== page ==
I was trying the whole Static Site Generator thing, and this site basically died. I love writing in Markdown, and using Jekyll or Hugo was fun to write and manage sites in. At a certain point, it just lost its fun.
Update your site as easily as git push is the claim. It is a true claim. Whenever I switched computers though, it’s tough to get set back up. Do you install from your OS’s package manager? Should you use Bundler? How do I setup a workflow? How do I switch hosts? Do I need Continuous Deployment?
I was working for my site instead of my site working for me. I created tooling to help manage content. As someone who uses multiple devices though, it was easy to get out of sync.
Back on WordPress with a Markdown Workflow
So now I’m back on WordPress. As soon as we released WordPress Support, I flipped the switch. My setup is still a bit complex for Just Another WordPress Site. The setup lets me write Markdown still. I get to sync between computers before publishing. The site doesn’t need JetPack to work.
To get it to work, I use:
Dropbox lets me keep everything in sync with minimal fuss. No
git pull or
git push, just the simple life. Images in the post sync as well without needing to setup git lfs (or wondering if I should be using git lfs).
ThiefMD is a powerful Markdown editor and library manager. I may be biased because I wrote it. I get spellcheck and basic writing suggestions.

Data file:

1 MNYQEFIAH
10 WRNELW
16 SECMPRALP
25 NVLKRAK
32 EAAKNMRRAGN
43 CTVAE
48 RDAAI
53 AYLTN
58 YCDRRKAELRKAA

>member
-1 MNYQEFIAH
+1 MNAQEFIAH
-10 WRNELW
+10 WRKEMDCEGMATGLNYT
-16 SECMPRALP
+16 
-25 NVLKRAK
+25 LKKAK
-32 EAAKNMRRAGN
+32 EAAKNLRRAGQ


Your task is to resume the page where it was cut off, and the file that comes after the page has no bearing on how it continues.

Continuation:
I get to focus on the content when writing this way. Gutenberg enables powerful web building experiences. Power can be distracting when trying to build content. My workflow focuses on content first.
WordPress has gone from blogging software to full blown content management system. Once I export from ThiefMD, I focus on formatting in WordPress.
In WordPress, I can convert the post ThiefMD created to blocks. From here, I can worry about image alignment or adding web elements. This may seem like an additional step, but static site generators need CSS Tricks or HTML to have a pure markdown workflow.
I’ve been using this workflow on some other projects. I’m liking it so far. Writing on 1.6km.me became a little intimidating. I started getting recruiting e-mails and project requests from some blog posts. I felt like a bar was raised and I needed to maintain it.
I bought twirp.net way back in 2004 as a place to create and experiment. I’m sad I let it die so I could “be more professional”.
Welcome back to my personal space?
I’m looking at the Wayback Machine. Remember when Internet Explorer supported transparency? I forgot about guestbooks, tag boards, and user online counters.
Back when I ran my own CMS:
Remember before social media when every site had it’s own forum? We made our own 😎.
I also forgot how I tried to build a “network” of sites. One of them was a coding site called ParuParo.
😭 seeing all of this brings back so many memories. Pretty sure every site consisted of manga and anime screen shots.
All I need to do is write some new CMS for twirp.net, and we’ll have come full circle. I guess I learned about REST API’s now, so it’s doable 🤔
2 replies on “And we’ve come almost full circle”
Lovely seeing those screenshots again!
Makes me miss the world before facebook and reddit 😛